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Volasertib Receives FDA ‘Breakthrough Therapy’ Designation for Treatment of Leukemia
Drug aimed at older patients with untreated AML (September 17)
The FDA has granted a Breakthrough Therapy designation to volasertib, an investigational inhibitor of polo-like kinase (Plk), which is being evaluated for the treatment of patients aged 65 years or older with previously untreated acute myeloid leukemia (AML) who are ineligible for intensive remission-induction therapy.
Results from a phase II study in newly diagnosed patients with AML considered to be ineligible for intensive remission-induction therapy demonstrated higher rates of objective response and an improvement in event-free survival in patients receiving volasertib in combination with low-dose cytarabine (LDAC) compared with patients receiving LDAC alone. The results were presented at the 54th American Society of Hematology (ASH) annual meeting in December 2012.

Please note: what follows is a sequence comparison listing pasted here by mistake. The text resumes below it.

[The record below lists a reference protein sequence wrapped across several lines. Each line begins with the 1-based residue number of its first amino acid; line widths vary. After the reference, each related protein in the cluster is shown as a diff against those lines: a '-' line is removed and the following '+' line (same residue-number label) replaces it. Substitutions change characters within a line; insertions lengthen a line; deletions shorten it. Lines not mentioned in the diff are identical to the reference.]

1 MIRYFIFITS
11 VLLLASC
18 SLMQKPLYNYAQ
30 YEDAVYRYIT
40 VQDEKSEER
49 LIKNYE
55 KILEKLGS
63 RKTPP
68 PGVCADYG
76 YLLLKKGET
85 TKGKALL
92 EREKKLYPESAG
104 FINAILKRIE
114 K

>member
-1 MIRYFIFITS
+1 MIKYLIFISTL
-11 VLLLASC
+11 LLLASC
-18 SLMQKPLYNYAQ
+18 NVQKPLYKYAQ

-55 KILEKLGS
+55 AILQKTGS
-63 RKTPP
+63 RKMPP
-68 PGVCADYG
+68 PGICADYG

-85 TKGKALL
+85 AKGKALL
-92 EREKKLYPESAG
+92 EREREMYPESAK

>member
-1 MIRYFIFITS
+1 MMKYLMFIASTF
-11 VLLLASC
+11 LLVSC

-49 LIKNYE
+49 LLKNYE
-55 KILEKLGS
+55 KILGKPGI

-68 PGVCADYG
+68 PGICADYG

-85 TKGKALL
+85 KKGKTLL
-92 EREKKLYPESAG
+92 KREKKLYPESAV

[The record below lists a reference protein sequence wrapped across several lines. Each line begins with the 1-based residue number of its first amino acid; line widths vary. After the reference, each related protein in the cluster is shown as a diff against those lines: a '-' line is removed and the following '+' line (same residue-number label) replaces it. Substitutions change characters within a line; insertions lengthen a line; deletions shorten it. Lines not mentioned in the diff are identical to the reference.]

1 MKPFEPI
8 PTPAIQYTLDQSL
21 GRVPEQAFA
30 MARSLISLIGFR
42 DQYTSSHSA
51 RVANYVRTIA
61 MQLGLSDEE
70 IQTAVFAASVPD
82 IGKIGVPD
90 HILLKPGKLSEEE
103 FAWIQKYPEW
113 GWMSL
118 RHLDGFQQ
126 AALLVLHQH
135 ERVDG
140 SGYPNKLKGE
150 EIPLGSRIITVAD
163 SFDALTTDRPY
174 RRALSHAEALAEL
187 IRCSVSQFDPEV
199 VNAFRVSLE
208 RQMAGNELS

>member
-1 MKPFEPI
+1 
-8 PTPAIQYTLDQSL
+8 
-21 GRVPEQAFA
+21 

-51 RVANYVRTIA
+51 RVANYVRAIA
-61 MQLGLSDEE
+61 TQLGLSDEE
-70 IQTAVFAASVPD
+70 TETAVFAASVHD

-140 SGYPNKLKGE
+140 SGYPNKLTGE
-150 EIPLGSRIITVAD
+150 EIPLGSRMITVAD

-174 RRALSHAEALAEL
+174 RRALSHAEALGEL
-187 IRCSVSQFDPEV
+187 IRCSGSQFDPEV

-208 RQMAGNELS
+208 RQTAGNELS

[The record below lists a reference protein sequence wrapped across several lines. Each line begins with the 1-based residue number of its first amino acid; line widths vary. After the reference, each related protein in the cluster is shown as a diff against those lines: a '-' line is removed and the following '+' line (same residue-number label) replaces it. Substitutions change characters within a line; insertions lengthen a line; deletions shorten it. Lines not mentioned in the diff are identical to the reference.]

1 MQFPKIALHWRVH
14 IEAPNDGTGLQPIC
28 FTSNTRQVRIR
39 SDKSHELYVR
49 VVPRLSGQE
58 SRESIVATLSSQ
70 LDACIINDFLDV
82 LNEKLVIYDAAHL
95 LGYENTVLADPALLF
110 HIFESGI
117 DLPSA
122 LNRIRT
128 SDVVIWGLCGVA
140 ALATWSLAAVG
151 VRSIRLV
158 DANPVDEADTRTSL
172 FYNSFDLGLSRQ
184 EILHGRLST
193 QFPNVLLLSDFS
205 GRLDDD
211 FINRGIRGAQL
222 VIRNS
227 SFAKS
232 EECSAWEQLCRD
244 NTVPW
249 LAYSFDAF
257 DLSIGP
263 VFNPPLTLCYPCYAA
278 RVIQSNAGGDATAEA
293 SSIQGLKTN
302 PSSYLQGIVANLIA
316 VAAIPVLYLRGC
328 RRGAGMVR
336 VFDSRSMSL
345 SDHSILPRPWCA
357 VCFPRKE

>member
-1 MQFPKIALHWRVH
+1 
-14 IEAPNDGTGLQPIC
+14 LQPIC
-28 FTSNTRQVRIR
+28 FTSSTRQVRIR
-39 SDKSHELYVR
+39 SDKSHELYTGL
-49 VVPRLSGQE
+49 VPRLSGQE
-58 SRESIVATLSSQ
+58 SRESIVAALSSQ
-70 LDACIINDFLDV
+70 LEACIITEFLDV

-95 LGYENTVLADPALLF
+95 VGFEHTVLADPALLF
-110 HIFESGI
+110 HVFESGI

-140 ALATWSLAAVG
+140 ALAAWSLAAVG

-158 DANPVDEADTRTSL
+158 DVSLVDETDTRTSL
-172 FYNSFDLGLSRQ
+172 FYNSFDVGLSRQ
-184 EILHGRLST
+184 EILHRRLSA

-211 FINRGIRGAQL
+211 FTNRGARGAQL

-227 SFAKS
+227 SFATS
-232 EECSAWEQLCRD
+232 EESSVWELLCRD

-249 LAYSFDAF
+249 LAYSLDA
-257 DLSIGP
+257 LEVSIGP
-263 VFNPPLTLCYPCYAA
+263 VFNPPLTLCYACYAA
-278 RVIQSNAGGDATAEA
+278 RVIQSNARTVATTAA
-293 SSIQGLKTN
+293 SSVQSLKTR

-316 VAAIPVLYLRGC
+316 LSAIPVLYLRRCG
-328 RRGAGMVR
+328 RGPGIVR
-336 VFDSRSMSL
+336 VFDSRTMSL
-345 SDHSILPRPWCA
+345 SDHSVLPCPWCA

These results led to the initiation in January 2013 of a phase III trial, POLO-AML-2. This study is designed to assess the efficacy and safety of volasertib in combination with LDAC, compared with placebo in combination with LDAC, in patients aged 65 years or older with previously untreated AML who are ineligible for intensive remission-induction therapy. The trial is currently enrolling eligible patients.
Volasertib is designed to inhibit the activity of Plk1, an enzyme in the Plk family that regulates cell mitosis. This inhibition is intended to result in prolonged cell-cycle arrest, ultimately leading to apoptosis.
Source: Boehringer Ingelheim; September 17, 2013.